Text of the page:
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Cults, Conspiracies, and Secret Societies: The Straight Scoop on Freemasons, the Illuminati, Skull & Bones, Black Helicopters, the New World Order, and Many, Many More
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Cults, Conspiracies, and Secret Societies: The Straight Scoop on Freemasons, the Illuminati, Skull & Bones, Black Helicopters, the New World Order, and Many, Many More

3.37  ·  Rating Details  ·  348 Ratings  ·  39 Reviews
Did you know?

• Freemasonry's first American lodge included a young Benjamin Franklin among its members.

• The Knights Templar began as impoverished warrior monks then evolved into bankers.

• Groom Lake, Dreamland, Homey Airport, Paradise Ranch, The Farm, Watertown Strip, Red Square, “The Box,” are all names for Area 51.

An indispensable guide, Cults, Conspiracies, and Secr
...more
ebook, 0 pages
Published August 11th 2009 by Vintage (first published 2009)
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Heatherfeather
Aug 21, 2009 Heatherfeather rated it really liked it  ·  review of another edition
Good introduction to some of the more famous cults, conspiracies, and secret societies of the world. The book doesn't go into incredible detail, but enough to satisfy a mildly curious reader. If you don't want to pick up a tome devoted to one specific cult, etc., and you just want an overview of the more eccentric (to put it nicely) and clandestine aspects of our world, then this is a great book.

Jen
Nov 05, 2011 Jen rated it liked it  ·  review of another edition
I almost hated giving this three stars--because it really was interesting.

The discussion of how cults arise and how many are out there was fascinating. Some of them were so nutso that the idea that people would believe it is even crazier. You'd be really amazed how many cult leaders were one (or both) of the two witnesses to the Revelation--and even more have been the Messiah.

Conspiracies were just as engrossing. My guy jokes that I hate conspiracy theories so much that I think they are a cons
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Brad
Oct 21, 2009 Brad rated it liked it  ·  review of another edition
Very fun book. Essentially it was an interesting, encyclopedia-like documentation of the most bizarre cults, bizarre conspiracy theories and elusive secret societies, both contemporary and from history. I found the conspiracy theory section the most useful and relevant; I have never understood what compels people to adopt such a bizarre, unsubstantiated worldview. The book offers some insight towards answering this question and then launches into an alphabetic summary of well known and obscure c ...more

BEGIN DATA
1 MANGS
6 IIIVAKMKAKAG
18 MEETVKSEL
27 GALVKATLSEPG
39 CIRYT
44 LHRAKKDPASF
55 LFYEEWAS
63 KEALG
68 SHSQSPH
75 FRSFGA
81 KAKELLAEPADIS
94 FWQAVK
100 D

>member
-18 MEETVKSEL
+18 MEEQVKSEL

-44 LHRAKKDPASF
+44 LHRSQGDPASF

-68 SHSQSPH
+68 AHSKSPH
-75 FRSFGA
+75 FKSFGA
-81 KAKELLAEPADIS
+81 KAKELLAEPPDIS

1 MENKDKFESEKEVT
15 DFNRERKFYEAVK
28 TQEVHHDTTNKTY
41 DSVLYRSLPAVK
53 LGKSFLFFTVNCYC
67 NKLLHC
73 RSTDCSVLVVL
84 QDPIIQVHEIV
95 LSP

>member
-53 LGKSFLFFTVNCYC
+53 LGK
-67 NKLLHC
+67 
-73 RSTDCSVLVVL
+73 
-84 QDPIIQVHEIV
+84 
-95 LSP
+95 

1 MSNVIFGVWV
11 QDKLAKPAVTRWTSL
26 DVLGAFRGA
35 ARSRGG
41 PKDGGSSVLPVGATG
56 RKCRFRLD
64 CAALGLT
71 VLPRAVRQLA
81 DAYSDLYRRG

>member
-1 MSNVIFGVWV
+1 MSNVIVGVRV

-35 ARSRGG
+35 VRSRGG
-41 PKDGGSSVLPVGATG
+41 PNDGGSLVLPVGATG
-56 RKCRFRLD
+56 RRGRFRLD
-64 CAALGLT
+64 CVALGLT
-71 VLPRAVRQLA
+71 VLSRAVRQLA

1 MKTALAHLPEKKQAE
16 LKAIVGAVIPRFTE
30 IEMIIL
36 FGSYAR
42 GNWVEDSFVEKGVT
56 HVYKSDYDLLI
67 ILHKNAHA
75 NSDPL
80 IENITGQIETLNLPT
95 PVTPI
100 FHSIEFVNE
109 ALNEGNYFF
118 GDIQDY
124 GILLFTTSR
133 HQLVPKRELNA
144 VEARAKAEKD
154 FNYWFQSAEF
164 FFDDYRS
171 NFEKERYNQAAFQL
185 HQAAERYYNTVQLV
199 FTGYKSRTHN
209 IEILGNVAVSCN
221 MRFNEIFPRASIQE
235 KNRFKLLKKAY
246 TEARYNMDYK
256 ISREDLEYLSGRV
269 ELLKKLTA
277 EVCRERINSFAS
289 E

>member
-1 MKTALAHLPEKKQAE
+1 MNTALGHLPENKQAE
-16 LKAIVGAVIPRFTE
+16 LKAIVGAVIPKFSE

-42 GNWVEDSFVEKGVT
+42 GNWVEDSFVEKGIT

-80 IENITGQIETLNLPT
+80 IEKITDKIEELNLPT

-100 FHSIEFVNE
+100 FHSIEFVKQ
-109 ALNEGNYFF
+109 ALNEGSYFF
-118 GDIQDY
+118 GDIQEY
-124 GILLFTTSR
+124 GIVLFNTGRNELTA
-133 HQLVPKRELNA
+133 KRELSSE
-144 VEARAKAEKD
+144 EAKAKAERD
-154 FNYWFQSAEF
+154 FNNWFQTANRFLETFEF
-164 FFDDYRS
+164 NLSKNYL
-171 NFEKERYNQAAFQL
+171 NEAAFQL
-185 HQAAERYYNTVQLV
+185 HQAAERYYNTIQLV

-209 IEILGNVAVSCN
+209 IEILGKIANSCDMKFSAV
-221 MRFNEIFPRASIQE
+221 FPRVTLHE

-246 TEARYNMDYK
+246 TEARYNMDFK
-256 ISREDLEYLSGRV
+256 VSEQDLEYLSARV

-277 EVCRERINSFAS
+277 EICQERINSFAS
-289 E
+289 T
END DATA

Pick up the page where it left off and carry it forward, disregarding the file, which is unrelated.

David Schwan
Jan 17, 2016 David Schwan rated it really liked it  ·  review of another edition
A rather comprehensive overview of Cults, Conspiracies and Secret Societies. There are plenty of crazy people/groups profiled here. Well before word processing there has been a great deal of cut and paste of ideas. There are no shortage of groups that incorporate any number of conspiratorial ideas into their thoughts. The book does a good job of showing how the often many amazing co-incidents presented to prove a conspiracy are just facts pulled out of pure air and made to look like they are par ...more
Richard Gazala
The lengthy title and subtitle of Arthur Goldwag's book, "Cults, Conspiracies, and Secret Societies: The Straight Scoop on Freemasons, The Illuminati, Skull and Bones, Black Helicopters, The New World Order, and many, many more," belies the brevity with which he addresses most of the myriad subjects between the book's covers. It's true even a mildly avid researcher can find on the Internet or in a public library or well-stocked bookstore vast amounts of exhaustively detailed material devoted to ...more
mark
This is NOT Hunter Thompson embedding himself in the Hell's Angels. This is a general reference book, and gives the author's opinion as to why people engage and join these groups and ideas. My interest in the subject has mostly to do with the Conspiracists. Goldwag's conclusion supports my own--that Conspiracists are akin to Religious Fundamentalists. In other words, they both seek external causal explanation for events; and justify their actions accordingly. In psychological jargon, an external ...more
Jodi
Sep 02, 2009 Jodi rated it it was ok  ·  review of another edition